An improved optical sensor for determining an analyte, particularly for determining oxygen, with a sensor matrix that is formed substantially of a fluoropolymer and contains a luminescent indicator, is distinguished by the fact that the luminescent indicator contains a metal complex of ruthenium, rhenium, rhodium or iridium, and at least one at least partially fluorinated ligand.
In a method of manufacturing the optical sensor according to the invention, a quantity of the luminescent indicator and a quantity of the fluoropolymer are dissolved in a solvent, and the sensor matrix is formed subsequently by evaporating the solvent.
Further according to the invention, a method of determining an analyte in a measuring medium is based on the concept of bringing the inventive sensor into contact with the measuring medium and by detecting or measuring a change of an optical property of the luminescent indicator that is caused by an interaction with the analyte.
Lastly, the scope of the invention also covers the use of the inventive sensor for detecting or measuring oxygen in a liquid or gaseous medium.
With a luminescent indicator which, in accordance with the invention, contains a metal complex of ruthenium, rhenium, rhodium or iridium and at least one partially fluorinated ligand, the luminescent indicator can be introduced significantly better into fluoropolymers of all kinds. Thus, the selection of a particular fluoropolymer can be adapted to the range of applications for which the optical sensor is intended. In particular, the invention makes it possible to use highly fluorinated or even perfluorinated polymers. The metal complexes proposed by the invention with at least partially fluorinated ligands are distinguished by good solubility in fluoropolymers. Thus, they ensure a thermodynamically stable, homogeneous distribution of the luminescent indicator in the sensor matrix. As a result, the optical sensor according to the invention has a high degree of constancy and durability.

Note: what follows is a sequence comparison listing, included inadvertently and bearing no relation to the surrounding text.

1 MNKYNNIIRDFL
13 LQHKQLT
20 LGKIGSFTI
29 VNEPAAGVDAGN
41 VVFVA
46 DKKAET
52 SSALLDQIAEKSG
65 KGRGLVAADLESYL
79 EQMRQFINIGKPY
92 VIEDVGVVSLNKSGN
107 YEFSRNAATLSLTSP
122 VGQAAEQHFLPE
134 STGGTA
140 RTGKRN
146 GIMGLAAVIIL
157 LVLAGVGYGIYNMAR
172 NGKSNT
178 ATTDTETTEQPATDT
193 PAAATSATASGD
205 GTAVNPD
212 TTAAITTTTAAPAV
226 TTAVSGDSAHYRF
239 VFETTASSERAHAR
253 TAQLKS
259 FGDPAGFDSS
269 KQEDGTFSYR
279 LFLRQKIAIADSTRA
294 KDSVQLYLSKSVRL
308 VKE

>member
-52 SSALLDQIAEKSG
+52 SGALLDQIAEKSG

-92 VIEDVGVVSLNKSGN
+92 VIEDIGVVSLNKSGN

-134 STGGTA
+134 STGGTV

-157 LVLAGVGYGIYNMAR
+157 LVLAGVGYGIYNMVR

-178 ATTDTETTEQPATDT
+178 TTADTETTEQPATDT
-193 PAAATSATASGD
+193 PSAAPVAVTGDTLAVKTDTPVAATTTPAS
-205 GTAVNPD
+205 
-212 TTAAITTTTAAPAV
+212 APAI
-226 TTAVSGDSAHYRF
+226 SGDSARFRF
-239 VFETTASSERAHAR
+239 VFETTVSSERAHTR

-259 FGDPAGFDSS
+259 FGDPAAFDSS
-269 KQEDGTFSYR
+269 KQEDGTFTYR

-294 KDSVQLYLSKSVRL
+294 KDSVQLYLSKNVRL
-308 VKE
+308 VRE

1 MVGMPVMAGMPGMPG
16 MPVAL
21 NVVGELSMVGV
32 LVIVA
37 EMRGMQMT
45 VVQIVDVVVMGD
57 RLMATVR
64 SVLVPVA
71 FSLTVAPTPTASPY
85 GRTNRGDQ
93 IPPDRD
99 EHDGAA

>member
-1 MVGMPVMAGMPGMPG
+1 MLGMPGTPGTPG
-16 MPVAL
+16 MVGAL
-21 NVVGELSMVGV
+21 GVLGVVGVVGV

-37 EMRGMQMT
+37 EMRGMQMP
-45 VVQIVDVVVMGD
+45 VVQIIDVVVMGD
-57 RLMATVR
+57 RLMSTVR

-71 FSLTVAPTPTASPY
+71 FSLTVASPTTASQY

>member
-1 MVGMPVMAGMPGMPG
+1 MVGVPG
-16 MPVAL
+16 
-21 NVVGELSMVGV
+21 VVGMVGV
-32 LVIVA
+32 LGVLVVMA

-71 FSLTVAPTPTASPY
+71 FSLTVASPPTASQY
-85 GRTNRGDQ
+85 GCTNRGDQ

In the inventive method of manufacturing the sensor, a quantity of the luminescent indicator and a (different) quantity of the fluoropolymer are dissolved in a solvent, and the sensor matrix is subsequently formed by evaporating the solvent. In contrast to the known methods, the manufacturing process according to the invention uses a fluoropolymer procured in pre-manufactured form from a supplier. Because no polymerization processes have to be performed in the manufacture of the sensor, the inventive manufacturing method is simple to carry out, has good reproducibility, and in addition does not require the handling of toxic substances. In addition, the method according to the invention avoids the problem of the luminescent indicator being broken down by the radicals that participate in the polymerization processes and by other highly reactive species.
According to a preferred embodiment of the invention, the sensor matrix is formed of fluoropolymer which, in essence, is room-temperature soluble only in highly fluorinated or perfluorinated solvents. Preferably, the sensor matrix is formed of a derivative of poly-tetrafluoro-ethylene. Because the fluoropolymer is soluble exclusively in those solvents, there is assurance that the sensor matrix will not be dissolved or swell up on contact with another solvent that may be present in particular in the measuring medium. Particularly preferred is an embodiment of the invention where the fluoropolymer is a copolymer formed of tetrafluoro-ethylene and 2,2-bis-trifluoromethyl-4,5-difluoro-1,3-dioxol. Fluoropolymers of this kind are known, e.g., under the trade name of Teflon® AF, in particular Teflon® AF 1600 or Teflon® AF 2400, and are distinguished by a high degree of solubility in selected highly fluorinated or perfluorinated solvents. The high transparency of these fluoropolymers is a favorable factor for the optical excitation of the luminescent indicator and for the detection of the luminescent radiation. In addition, the high degree of permeability to gases assures a rapid response to changes in the concentration of the analyte in the measuring medium.